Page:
- Optionally, click the Expression button to add conditional expressions to filter the data you’d like to forward.
- Finally, click OK.
The data you selected will now be replayed to the target system you chose. You can confirm whether your data has been replayed by clicking on Logs > Forwarders > Replay. The Replay tab displays details of all of the data that has been replayed and the forwarder that was used.
Alternatively, you can also check your data system to see whether the data you specified shows up in the system.
An on-demand approach to log file analysis enables developers to quickly understand which systems are impacted by an issue and which systems need to be troubleshot if the issue is intermittent. Replaying historical data can give you a deeper, more meaningful analysis of your applications over time. One of the most critical features that you need from a log management solution is the ability to play, or replay, historical data on demand to spot any issues. If a new problem arises in production, or even if an existing problem worsens, you’ll want to be able to go back through your logs and uncover the source of it. In short, playing back history is not only fun but super effective in making backlog items more actionable.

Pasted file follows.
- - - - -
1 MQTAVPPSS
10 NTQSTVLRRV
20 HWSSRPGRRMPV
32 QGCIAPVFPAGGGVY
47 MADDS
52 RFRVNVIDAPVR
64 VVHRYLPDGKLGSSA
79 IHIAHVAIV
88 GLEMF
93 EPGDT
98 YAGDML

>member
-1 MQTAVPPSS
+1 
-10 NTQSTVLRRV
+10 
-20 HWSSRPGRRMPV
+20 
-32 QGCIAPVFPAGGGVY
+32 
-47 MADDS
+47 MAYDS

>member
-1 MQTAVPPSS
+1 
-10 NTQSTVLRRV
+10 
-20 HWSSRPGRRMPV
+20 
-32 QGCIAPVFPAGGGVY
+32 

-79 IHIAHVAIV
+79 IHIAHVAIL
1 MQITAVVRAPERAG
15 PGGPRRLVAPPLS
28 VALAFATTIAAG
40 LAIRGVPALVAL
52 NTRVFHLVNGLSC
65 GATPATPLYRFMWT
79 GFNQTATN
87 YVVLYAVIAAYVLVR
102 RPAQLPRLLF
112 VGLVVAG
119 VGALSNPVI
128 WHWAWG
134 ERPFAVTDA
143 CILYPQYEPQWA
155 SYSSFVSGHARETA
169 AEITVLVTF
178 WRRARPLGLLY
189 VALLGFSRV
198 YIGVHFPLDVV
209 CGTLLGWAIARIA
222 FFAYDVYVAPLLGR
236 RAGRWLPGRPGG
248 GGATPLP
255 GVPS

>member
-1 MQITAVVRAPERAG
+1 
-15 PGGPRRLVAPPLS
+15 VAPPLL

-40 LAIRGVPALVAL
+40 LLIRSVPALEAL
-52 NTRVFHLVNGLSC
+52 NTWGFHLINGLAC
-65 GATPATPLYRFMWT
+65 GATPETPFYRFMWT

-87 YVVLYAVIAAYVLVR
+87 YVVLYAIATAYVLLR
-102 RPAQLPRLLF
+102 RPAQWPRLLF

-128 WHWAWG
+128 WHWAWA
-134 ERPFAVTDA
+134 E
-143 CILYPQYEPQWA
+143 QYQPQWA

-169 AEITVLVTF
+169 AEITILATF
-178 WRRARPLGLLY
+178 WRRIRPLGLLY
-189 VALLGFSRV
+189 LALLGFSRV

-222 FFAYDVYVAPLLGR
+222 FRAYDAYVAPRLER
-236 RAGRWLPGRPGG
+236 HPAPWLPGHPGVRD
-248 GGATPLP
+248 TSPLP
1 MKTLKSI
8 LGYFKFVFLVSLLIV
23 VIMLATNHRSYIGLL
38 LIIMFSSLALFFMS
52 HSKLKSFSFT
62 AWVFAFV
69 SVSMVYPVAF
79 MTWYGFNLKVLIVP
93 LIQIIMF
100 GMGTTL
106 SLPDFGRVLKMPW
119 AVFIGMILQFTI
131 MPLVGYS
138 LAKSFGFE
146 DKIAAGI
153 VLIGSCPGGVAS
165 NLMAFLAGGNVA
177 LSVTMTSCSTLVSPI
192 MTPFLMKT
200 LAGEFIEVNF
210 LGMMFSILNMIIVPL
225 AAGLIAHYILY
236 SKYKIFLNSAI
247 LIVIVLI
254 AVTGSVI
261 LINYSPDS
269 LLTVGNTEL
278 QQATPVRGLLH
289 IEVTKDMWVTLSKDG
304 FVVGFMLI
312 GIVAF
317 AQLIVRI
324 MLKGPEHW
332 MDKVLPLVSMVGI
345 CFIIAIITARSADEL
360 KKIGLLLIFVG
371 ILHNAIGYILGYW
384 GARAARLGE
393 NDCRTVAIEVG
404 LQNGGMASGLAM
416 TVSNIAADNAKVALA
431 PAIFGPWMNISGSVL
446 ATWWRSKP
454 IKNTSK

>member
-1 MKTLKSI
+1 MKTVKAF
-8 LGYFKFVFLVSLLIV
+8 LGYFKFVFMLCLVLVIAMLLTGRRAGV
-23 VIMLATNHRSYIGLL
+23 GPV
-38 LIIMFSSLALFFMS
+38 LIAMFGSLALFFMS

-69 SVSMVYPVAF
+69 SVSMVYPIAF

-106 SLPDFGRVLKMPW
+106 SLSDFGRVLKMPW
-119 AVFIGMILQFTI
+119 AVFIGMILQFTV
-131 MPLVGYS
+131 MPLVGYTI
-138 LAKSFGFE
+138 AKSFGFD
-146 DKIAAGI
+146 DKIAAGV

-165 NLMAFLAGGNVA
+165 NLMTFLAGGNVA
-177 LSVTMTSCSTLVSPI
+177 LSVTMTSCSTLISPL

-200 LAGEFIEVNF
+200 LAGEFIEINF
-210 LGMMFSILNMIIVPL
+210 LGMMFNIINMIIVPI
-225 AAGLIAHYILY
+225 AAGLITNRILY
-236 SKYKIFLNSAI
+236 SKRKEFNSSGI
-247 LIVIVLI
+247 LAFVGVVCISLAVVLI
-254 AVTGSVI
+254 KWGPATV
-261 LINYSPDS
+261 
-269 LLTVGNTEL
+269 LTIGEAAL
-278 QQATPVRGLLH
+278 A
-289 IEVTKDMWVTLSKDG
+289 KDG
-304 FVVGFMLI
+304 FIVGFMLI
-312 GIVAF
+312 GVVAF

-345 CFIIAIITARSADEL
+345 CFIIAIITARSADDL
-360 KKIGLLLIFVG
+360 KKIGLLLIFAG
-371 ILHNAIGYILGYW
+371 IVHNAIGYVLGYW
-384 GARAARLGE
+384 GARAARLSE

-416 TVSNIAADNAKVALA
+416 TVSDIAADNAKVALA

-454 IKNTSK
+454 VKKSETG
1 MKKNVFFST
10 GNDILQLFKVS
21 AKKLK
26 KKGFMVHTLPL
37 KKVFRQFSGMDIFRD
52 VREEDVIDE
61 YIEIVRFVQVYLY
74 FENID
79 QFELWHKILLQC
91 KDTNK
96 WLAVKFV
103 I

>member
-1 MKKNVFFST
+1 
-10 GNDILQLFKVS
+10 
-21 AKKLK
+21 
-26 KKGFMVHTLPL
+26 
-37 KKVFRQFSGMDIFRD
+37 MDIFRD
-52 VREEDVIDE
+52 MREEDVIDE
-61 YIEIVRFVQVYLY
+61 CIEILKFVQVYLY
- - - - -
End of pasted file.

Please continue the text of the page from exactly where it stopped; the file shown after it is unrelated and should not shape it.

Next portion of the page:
LOGIQ is one platform that allows you to do this exact thing. It is the only platform that allows you to exercise complete control over your data pipelines by enabling you to:
- ingest data from virtually any data source
- enhance the value of in-motion data
- augment security events in logs for faster and earlier threat detection
- sample log data against built-in SIEM rules
- centralize logs, metrics, and events on a single platform
- convert raw logs to metrics and visualize them for faster analysis
- route data on-demand to any upstream or downstream target system in real-time
- store data for as long as you want to on any S3-compatible storage
Sign up for a FREE trial of LOGIQ SaaS to witness first-hand how LOGIQ simplifies Kubernetes logging, monitoring, and full-stack observability. You can also try out the free-forever LOGIQ PaaS Community Edition that deploys via a Helm Chart on any Kubernetes distribution. If you’d like to know more about LOGIQ and how it can help you with full-stack observability, data pipeline control, and storage, drop us a line.